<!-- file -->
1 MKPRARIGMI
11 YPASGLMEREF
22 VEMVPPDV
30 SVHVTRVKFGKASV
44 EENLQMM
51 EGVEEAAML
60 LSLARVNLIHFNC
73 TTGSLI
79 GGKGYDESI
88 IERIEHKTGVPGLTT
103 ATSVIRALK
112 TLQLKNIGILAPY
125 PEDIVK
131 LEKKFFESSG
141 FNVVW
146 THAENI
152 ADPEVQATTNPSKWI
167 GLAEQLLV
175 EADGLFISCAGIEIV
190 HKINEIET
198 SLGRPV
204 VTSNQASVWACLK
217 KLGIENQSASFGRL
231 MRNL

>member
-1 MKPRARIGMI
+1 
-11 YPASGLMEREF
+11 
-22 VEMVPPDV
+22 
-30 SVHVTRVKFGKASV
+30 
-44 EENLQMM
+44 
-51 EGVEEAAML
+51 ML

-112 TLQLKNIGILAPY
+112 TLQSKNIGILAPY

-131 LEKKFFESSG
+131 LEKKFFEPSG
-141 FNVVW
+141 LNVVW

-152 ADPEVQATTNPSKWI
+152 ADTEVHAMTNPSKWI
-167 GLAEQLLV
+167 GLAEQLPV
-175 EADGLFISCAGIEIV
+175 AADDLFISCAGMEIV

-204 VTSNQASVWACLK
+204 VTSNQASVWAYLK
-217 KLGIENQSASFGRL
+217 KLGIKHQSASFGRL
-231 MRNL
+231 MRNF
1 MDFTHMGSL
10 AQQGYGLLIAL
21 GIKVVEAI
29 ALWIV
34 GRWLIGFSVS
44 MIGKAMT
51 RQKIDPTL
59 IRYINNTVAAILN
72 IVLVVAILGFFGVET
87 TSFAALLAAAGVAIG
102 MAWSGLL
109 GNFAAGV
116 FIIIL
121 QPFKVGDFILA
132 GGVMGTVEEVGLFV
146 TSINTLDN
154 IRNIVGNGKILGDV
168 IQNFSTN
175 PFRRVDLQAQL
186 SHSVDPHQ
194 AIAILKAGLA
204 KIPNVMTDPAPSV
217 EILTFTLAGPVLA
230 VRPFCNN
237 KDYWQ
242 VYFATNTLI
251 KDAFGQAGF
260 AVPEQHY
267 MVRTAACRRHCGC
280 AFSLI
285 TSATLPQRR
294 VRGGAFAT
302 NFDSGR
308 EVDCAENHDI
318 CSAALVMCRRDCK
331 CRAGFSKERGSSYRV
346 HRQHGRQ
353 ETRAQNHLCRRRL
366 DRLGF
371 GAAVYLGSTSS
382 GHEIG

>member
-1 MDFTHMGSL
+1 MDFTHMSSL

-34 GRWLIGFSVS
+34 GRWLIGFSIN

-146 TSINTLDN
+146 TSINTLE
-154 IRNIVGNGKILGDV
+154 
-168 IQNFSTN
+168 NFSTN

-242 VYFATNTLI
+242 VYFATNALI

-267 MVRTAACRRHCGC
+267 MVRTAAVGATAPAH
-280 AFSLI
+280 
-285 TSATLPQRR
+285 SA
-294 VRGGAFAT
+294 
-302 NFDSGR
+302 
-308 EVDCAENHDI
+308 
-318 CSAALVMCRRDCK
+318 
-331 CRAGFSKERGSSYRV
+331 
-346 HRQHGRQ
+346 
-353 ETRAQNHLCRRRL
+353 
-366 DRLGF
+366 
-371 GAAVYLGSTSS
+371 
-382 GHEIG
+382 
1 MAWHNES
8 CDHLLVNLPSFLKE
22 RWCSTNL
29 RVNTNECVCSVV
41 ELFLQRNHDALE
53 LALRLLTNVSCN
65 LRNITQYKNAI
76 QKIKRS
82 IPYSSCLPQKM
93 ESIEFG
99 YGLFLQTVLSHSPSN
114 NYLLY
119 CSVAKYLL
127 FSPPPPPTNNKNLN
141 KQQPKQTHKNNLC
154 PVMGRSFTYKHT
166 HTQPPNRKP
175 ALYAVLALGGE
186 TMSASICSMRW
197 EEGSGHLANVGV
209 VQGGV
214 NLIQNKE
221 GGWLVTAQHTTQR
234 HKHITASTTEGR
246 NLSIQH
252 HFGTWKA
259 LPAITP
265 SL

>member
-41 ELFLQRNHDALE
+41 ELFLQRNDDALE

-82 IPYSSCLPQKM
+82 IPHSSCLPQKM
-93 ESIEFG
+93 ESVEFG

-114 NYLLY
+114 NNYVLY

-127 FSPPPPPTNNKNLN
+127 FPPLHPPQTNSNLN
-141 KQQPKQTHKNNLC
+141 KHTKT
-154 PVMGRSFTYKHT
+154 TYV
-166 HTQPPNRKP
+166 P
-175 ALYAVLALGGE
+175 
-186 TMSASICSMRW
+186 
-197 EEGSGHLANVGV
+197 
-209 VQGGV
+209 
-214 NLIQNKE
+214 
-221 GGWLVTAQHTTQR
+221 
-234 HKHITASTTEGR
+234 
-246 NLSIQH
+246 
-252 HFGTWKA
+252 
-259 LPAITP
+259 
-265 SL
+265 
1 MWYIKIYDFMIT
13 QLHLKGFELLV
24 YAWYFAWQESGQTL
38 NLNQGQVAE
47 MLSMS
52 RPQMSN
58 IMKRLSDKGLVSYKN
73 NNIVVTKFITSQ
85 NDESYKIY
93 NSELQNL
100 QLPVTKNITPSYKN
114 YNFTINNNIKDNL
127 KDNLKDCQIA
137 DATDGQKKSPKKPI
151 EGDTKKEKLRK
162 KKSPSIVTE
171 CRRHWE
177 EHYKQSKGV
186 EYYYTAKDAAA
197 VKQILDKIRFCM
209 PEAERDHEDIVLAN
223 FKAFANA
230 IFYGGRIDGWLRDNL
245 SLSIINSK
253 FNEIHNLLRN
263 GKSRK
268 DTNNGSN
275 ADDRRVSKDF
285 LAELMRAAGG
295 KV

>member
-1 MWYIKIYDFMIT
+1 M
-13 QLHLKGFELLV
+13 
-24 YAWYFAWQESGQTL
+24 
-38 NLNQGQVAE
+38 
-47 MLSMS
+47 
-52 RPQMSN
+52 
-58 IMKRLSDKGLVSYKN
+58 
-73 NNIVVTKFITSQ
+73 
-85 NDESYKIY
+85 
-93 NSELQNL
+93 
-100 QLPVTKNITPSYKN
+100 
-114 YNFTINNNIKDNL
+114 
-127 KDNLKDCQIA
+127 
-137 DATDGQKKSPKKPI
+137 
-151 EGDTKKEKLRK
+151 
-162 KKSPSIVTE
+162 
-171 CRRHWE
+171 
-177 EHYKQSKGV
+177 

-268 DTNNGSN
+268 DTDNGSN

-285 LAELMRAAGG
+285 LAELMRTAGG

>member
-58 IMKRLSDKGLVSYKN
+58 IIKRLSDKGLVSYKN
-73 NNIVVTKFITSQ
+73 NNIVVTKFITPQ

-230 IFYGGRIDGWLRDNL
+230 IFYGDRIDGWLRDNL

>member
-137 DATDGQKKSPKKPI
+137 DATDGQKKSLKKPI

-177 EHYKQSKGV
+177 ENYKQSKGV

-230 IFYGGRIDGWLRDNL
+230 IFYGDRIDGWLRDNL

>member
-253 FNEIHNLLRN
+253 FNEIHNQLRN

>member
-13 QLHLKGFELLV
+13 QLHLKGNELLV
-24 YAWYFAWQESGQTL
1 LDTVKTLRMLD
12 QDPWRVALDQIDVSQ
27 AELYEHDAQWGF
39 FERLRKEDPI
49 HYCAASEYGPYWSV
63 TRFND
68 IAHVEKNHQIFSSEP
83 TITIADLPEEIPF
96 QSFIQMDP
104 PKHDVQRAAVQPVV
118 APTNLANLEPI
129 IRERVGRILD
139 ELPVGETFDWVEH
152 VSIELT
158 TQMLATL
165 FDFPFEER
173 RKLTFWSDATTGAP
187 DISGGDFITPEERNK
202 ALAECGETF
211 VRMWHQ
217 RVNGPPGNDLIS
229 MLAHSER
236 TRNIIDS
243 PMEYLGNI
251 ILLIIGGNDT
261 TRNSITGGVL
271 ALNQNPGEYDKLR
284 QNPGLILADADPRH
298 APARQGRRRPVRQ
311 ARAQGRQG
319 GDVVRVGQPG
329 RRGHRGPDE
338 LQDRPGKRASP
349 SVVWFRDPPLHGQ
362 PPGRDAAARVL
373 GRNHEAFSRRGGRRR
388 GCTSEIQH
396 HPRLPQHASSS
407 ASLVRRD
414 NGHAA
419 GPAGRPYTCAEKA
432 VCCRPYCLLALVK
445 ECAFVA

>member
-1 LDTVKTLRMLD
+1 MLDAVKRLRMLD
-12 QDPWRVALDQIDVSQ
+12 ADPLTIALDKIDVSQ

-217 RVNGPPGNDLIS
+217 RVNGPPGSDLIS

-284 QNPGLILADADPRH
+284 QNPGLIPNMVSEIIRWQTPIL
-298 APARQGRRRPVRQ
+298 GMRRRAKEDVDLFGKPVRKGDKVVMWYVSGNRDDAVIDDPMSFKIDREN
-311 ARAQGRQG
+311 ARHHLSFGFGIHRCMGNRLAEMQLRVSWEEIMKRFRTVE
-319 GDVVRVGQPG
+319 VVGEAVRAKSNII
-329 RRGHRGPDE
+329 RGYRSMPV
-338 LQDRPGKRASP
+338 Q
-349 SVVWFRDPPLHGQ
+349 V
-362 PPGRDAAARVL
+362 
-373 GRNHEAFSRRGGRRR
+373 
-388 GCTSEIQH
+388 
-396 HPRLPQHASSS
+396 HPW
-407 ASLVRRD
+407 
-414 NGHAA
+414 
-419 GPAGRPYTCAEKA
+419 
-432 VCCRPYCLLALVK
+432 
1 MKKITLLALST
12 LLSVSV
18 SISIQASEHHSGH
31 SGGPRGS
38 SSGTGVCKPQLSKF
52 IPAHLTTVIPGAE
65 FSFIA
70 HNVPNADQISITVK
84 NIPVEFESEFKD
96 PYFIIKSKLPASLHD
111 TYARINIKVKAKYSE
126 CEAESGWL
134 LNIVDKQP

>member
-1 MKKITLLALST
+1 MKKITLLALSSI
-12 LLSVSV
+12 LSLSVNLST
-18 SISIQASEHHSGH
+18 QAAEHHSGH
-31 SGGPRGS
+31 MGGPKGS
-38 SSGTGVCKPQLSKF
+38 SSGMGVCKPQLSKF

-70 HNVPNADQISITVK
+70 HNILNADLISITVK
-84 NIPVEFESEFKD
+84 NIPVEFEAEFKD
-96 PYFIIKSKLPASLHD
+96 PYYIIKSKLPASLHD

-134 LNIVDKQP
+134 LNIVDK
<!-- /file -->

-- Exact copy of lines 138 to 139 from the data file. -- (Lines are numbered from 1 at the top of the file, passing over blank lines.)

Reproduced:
22 RWCSTNL
29 RVNTNECVCSVV